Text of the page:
Divorce Without Vows

JENNIFER GRAHAM

Regardless of their politics, Americans owe Susan Sarandon and Tim Robbins gratitude for this: that their 23-year relationship unraveled, and ended, far from the public eye.

The couple separated over the summer, and apparently no fire hydrants were harmed in the process, no emergency medical technicians were summoned. It was late December before word of the break-up trickled out to the tabloids, and two weeks later the actors are still not talking, except to confirm through a publicist that they split.

It's horrible—or, cynics might say, fortuitous—timing for Ms. Sarandon, who has been busy promoting The Lovely Bones, in which she plays the glamorous grandmother of the dead teenager who narrates the film. In Alice Sebold's book, on which the movie is based, Grandma Lynn wears lots of makeup and a secondhand mink and swoops in to rescue a family collapsing into grief and despair. Along the way, she endeavors to stop her daughter from blowing up her marriage via an affair with a brooding detective. "I know something is going on that isn't kosher," she tells her daughter. "Capisce?"

Capisce, we do. Ms. Sarandon, whose seemingly golden "domestic partnership" with Mr. Robbins was the stuff of Hollywood legend, is desirous of preserving marriages on screen, but not so much in real life. She famously declined to wed Mr. Robbins, the father of her two sons, because she worried such a stuffy and archaic ritual might harm their relationship.

"I won't marry because I am too afraid of taking him for granted, or him taking me for granted," she once said. "Maybe it will be a good excuse for a party when I am 80."

Of course, many married people have a good excuse for a party when they're about 80—they're called golden anniversaries, and they're great. A pinnacle of married life, the 50th-anniversary party is a joyous celebration of love, perseverance and forbearance, virtues no less noble because they are lightly enforced by the state. The marriage certificate, surrendered at a divorce hearing, does not guarantee a happy union, but neither does the absence of one, as Ms. Sarandon learned.

Pat Conroy called divorce "the death of a small civilization."

Presumably multimillionaires both, neither Ms. Sarandon nor Mr. Robbins need worry about the fair distribution of accumulated household goods, nor the continued economic well-being of their offspring. This is an advantage of class not enjoyed by visitors to the New York soup kitchens where Ms. Sarandon volunteers; less fortunate women and men best take their partners for granted and obtain a marriage license. Its legal protections are small comfort when a marriage implodes, but small comfort is better than none.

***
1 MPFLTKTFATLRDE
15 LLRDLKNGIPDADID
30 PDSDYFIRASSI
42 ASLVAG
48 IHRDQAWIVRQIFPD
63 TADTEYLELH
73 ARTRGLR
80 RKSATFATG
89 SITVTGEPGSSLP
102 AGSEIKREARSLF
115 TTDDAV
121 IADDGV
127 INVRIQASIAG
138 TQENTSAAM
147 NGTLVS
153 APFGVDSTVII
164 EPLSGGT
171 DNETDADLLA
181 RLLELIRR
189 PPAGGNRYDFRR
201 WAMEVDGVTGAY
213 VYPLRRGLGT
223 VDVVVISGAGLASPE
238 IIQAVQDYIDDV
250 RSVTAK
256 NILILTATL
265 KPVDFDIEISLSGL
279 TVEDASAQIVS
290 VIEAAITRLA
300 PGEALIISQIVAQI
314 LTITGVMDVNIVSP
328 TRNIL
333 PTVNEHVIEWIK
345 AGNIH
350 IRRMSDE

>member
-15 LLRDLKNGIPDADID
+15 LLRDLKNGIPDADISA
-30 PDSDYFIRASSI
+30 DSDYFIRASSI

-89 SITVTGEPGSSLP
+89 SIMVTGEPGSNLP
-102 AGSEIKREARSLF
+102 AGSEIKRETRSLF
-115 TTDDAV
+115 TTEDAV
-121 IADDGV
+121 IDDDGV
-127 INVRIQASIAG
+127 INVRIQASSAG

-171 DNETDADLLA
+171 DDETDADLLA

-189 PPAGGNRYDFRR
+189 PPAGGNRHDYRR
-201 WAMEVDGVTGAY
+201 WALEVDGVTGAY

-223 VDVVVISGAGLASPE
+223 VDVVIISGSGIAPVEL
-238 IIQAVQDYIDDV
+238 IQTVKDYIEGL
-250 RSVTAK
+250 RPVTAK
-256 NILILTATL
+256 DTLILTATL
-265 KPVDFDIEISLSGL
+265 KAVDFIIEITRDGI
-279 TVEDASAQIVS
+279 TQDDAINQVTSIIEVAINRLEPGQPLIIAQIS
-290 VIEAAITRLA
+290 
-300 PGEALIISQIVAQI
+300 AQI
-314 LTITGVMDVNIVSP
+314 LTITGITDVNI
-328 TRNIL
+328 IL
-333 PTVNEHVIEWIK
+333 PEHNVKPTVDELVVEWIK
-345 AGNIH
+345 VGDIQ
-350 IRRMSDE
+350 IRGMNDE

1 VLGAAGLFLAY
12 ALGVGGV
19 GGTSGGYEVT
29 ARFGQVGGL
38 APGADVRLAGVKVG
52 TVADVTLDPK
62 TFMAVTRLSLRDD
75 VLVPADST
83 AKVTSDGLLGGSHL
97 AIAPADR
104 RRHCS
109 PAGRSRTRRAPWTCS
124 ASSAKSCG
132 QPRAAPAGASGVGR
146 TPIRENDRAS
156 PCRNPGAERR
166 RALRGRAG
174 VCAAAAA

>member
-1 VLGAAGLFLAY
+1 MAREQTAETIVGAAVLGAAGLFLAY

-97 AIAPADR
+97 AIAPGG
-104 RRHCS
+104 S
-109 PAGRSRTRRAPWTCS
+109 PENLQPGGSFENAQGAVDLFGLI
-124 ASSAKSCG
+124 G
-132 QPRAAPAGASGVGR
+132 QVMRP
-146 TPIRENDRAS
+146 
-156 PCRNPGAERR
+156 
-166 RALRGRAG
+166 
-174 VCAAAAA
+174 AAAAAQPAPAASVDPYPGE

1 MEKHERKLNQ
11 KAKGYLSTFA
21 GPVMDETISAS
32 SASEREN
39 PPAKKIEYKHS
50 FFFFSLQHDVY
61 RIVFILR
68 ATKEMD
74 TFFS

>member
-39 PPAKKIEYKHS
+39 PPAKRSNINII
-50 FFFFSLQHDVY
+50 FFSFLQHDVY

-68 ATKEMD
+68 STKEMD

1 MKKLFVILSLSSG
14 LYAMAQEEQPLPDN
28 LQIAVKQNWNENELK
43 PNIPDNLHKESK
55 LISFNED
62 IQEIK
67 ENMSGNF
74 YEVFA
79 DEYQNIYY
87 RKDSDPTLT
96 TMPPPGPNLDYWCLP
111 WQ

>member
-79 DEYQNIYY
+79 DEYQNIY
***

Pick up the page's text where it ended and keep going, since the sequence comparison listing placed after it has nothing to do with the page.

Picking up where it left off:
Pat Conroy called divorce "the death of a small civilization." The dissolution of a domestic partnership doesn't have quite the same ring. It is, we can only assume, less painful for the partners, if not for their children. Having not arrayed themselves in finery and stood before a man or woman of the collar or a justice of the peace, revealing themselves to be foolish romantics by uttering words like "cherish" and "honor," they have no crow to consume. Without spoken vows and the subsequent legal entwining, taking leave of one another after nearly a quarter of a century becomes a passage not unlike buying a new mattress or getting a new job. Initially, there's discomfort and readjustment, but, hey, nothing lasts forever.

If their split was amicable—an achievement as rare as a golden anniversary—Ms. Sarandon and Mr. Robbins may sit together at college graduations and in hospital waiting rooms without rancor. But the dismantling of their "domestic partnership," whatever that was about, remains the dissolution of a domestic partnership with children, what some of us call a family.

All of us call that a shame.



 


ACKNOWLEDGEMENT

Jennifer Graham. "Divorce Without Vows." The Wall Street Journal (January 8, 2010).

Reprinted with permission of the author and The Wall Street Journal © 2010 Dow Jones & Company, Inc. All rights reserved.

THE AUTHOR

Jennifer Nicholson Graham is a writer and editor based in Boston, MA. Formerly a religion columnist for Knight-Ridder/Tribune News Service, she is a regular contributor to The Wall Street Journal and The Boston Globe Magazine. Ms. Graham's essays have been published in magazines such as Runner's World, Parents, Newsweek and Family Circle, and she is a contributing author at National Review Online. Her website is Jennifergraham.com.

Copyright © 2010 Wall Street Journal




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